11. By road, Omak is located approximately 235 miles (378 km) from Seattle, Washington, 140 miles (230 km) from Spokane, Washington and 125 miles (201 km) from Kelowna, British Columbia.
12. The Okanogan Valley was the traditional homeland of the Syilx (also called Okanogan) Native Americans, whose territory extended north into what is now British Columbia. The Syilx acquired horses in the mid-18th century, which helped them expand northward.
13. They first met non-native traders and missionaries in the early 19th century. The Syilx participated in trade fairs held at Kettle Falls and at the mouth of the Fraser River. Trading networks strengthened after the acquisition of horses in the mid-18th century.
14. In 1811, Fort Okanogan was built by the Pacific Fur Company at the confluence of the Okanogan and Columbia Rivers. The fort’s ownership passed to the North West Company, then the Hudson’s Bay Company. Fort Colvile, near Kettle Falls, was another important fur trading outpost.
15. The Okanogan River was used by fur brigades traveling between Fort Okanogan and Kamloops. In the late 1850s this route became known as the Okanagan Trail and was widely used as an inland route to the Fraser Canyon Gold Rush.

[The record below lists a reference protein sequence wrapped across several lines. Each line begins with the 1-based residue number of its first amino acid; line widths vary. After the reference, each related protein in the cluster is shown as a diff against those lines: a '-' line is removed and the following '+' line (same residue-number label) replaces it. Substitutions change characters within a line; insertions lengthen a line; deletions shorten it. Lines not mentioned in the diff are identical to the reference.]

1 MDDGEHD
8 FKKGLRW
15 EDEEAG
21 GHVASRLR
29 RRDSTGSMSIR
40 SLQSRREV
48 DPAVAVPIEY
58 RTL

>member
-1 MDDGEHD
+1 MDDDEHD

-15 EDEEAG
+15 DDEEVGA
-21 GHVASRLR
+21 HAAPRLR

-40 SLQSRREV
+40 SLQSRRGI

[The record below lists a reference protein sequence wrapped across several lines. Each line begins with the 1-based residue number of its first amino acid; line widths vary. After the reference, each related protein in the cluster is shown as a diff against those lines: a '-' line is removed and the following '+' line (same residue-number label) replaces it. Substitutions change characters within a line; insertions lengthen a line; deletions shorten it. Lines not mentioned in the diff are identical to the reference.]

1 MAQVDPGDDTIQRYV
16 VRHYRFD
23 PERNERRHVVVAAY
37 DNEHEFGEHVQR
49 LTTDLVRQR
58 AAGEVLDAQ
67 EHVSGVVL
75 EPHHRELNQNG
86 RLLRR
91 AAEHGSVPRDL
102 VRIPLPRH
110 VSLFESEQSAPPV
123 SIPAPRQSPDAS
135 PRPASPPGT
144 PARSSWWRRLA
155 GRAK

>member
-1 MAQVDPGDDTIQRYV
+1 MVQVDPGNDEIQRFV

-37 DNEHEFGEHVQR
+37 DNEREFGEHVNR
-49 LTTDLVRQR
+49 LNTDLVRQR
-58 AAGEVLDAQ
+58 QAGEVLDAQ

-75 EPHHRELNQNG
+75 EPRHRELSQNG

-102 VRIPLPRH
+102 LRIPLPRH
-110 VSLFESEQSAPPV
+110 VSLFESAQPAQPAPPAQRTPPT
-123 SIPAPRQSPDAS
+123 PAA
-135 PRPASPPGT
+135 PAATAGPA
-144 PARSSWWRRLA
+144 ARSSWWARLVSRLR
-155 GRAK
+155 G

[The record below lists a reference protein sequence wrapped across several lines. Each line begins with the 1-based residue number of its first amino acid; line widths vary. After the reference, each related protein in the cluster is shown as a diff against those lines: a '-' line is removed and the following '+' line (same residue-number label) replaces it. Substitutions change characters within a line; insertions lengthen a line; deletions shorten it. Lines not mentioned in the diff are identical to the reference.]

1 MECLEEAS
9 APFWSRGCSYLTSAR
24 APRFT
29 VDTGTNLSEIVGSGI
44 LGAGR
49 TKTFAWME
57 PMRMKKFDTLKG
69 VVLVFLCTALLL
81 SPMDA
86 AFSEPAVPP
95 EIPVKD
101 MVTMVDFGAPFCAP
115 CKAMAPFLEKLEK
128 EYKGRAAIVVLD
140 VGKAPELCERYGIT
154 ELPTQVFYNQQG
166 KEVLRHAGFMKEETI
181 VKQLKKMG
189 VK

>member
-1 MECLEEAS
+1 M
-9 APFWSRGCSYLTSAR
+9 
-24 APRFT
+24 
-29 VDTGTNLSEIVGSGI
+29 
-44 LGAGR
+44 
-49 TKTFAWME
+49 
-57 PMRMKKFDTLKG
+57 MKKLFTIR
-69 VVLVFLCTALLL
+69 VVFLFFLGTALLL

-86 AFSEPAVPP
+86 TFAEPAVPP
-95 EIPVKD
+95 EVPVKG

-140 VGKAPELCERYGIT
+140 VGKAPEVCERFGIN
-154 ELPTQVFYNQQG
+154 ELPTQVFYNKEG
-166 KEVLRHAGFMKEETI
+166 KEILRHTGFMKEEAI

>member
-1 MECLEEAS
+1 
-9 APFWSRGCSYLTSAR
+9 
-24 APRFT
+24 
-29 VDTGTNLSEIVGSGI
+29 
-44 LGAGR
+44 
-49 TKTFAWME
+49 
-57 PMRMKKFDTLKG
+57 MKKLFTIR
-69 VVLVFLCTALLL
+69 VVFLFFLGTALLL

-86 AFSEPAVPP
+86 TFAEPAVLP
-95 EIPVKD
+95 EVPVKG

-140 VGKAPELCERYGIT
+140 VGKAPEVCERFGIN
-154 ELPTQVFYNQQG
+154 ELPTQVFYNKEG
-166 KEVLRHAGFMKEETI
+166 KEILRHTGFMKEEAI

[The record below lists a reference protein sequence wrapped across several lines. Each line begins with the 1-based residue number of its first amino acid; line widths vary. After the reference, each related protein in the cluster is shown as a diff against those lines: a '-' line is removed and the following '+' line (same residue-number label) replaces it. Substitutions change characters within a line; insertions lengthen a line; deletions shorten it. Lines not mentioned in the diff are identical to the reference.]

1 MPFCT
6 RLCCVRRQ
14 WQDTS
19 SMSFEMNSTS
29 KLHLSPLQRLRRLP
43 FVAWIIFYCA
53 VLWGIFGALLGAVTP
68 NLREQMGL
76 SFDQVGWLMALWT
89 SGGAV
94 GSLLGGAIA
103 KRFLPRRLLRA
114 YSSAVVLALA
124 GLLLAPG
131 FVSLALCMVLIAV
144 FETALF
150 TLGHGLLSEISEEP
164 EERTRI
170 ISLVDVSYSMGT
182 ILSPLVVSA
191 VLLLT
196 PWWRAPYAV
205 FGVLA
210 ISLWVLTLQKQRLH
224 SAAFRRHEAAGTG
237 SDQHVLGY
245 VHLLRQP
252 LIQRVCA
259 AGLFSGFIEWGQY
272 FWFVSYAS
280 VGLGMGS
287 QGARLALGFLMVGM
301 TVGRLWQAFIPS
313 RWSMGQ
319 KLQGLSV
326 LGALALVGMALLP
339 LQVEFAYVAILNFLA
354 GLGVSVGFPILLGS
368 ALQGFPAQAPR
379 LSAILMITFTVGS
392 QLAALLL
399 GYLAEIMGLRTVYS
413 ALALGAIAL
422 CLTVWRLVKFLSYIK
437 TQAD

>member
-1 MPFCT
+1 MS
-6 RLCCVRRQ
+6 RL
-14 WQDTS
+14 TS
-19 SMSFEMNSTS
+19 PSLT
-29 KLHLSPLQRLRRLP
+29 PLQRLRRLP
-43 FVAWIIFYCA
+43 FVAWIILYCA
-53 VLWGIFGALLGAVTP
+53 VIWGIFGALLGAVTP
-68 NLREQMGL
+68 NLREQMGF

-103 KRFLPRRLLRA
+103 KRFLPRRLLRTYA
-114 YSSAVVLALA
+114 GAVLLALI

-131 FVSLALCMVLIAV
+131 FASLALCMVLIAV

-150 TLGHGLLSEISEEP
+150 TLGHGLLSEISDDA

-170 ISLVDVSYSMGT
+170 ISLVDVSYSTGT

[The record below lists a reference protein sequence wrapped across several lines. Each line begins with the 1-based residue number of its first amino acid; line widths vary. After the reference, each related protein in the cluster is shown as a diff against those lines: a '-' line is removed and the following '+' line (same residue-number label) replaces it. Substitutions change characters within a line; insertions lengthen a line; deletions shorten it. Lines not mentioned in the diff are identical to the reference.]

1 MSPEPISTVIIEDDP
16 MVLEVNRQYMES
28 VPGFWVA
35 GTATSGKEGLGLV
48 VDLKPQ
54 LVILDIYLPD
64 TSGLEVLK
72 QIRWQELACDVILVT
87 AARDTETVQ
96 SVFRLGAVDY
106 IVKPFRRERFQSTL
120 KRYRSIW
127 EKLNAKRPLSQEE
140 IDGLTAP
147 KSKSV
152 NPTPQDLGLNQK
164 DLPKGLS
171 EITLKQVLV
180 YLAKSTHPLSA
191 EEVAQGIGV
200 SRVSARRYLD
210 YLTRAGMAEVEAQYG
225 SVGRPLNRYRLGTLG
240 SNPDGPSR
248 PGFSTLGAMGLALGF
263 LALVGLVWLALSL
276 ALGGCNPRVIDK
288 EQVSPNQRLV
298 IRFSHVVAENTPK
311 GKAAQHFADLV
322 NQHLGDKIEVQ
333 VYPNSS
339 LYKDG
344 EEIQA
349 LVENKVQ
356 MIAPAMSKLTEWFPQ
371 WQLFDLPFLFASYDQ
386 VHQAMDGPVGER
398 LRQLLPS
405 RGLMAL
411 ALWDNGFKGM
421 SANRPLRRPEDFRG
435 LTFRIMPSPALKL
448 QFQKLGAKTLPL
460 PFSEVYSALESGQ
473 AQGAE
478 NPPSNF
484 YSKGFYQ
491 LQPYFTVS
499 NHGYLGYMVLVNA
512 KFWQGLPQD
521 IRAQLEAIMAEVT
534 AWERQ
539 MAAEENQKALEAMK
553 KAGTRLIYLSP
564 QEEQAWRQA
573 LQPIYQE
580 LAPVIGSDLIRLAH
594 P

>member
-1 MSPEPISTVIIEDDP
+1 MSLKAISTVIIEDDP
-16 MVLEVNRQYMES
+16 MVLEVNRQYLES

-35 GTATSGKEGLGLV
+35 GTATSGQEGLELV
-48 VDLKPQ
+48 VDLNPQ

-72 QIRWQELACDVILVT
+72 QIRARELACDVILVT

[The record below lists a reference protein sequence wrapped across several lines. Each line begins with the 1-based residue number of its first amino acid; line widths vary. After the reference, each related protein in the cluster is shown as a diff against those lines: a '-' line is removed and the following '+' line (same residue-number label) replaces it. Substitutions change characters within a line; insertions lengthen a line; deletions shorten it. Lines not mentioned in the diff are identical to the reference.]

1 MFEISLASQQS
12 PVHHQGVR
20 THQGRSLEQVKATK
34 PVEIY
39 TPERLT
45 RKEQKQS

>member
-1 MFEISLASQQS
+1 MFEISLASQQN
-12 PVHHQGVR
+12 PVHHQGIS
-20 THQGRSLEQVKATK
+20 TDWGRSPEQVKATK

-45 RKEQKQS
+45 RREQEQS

16. In the 1850s, European-Americans settled in the area that is now Omak and built houses and inaugurated mining, logging and agricultural activities. As more white settlers arrived, a dispute about land ownership arose between them and the Native Americans.
17. In response, a treaty stating that an Indian reservation would be formed on some of the disputed land while the European-Americans would own the remaining land was signed. The Indian land was later reduced to about 5,000,000 acres (2,000,000 ha).
18. Colville Indian Reservation was developed around 1872 during the Presidency of Ulysses S. Grant. In 1887, the Confederated Tribes of the Colville Reservation, a federally recognized tribe, was formed by executive order from 12 individual bands as per the General Allotment Act of 1887. The federal government decided to move Colville Indian Reservation’s location west of Columbia River, reducing its area to 2,800,000 acres (1,100,000 ha). It would continue to be reduced for the next 60 years
19. Nearby Alma was platted as an unincorporated community around 1886. Alma was renamed Pogue in honor of orchardist J.I. Pogue, and was later renamed Okanogan—the present name. J.I. Pogue was upset that his name was replaced, and requested that surveyor, civil engineer and settler Ben Ross establish another town 4 miles (6.4 km) to the north.